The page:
(Host) Governor Jim Douglas has unveiled a new plan to stimulate job growth in different parts of the state. The governor is calling for the creation of special job zones that will offer new businesses expedited permit reviews and certain tax exemptions.
VPR’s Bob Kinzel reports.
(Kinzel) Douglas says the creation of new jobs throughout Vermont is the top priority for his administration and the governor will ask the Legislature in January to build on a jobs initiative that was passed last session.
The new plan includes a provision that will provide companies with economic incentives to expand their businesses in the state. The governor wants to designate certain areas in Vermont as “Green Mountain Zones.” Companies that agree to locate in these growth centers will be offered a number of financial and administrative benefits:
(Douglas) “We have a number of objectives: one, maintaining the quality of our workforce and an environment that is second to none, taking advantage of the natural beauty of our state by avoiding sprawl and encouraging development in designated centers. It’ll provide tax incentives, expedited permitting and, I think, attract businesses to help revitalize the downtowns of our state.”
(Kinzel) Douglas also will ask lawmakers to take steps to strengthen the state’s telecommunications system, to insure that by the year 2007, the state has 100% wireless service and that 90% of all homes and businesses in Vermont have access to broadband Internet technology.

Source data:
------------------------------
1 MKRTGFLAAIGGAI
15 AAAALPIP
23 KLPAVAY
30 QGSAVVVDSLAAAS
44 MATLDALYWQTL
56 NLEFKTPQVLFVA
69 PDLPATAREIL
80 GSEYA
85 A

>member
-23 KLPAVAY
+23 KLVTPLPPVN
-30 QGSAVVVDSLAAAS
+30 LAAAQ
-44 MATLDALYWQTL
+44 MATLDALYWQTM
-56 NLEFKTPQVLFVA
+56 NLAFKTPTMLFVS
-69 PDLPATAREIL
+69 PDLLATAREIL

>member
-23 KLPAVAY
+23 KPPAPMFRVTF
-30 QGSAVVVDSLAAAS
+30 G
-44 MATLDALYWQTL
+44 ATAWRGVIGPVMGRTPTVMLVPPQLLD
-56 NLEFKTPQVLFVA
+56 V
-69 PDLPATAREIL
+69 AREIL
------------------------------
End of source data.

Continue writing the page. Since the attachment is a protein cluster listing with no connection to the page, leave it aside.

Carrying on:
(Douglas) “Government needs to facilitate it, to provide an opportunity for the private sector telecommunications companies to achieve that ambitious goal. That means assistance with permitting and planning, to provide access to state owned property where it’s appropriate for the location of cell towers. And I think that within four years we can have the major transportation corridors of our state all providing wireless service.”
(Kinzel) Douglas says another key element of his jobs package is the passage of a comprehensive Act 250 permit reform package this winter.
The governor says he’s still optimistic that a meaningful compromise plan will be worked out between the House, the Senate and the administration.
For Vermont Public Radio, I’m Bob Kinzel in Montpelier.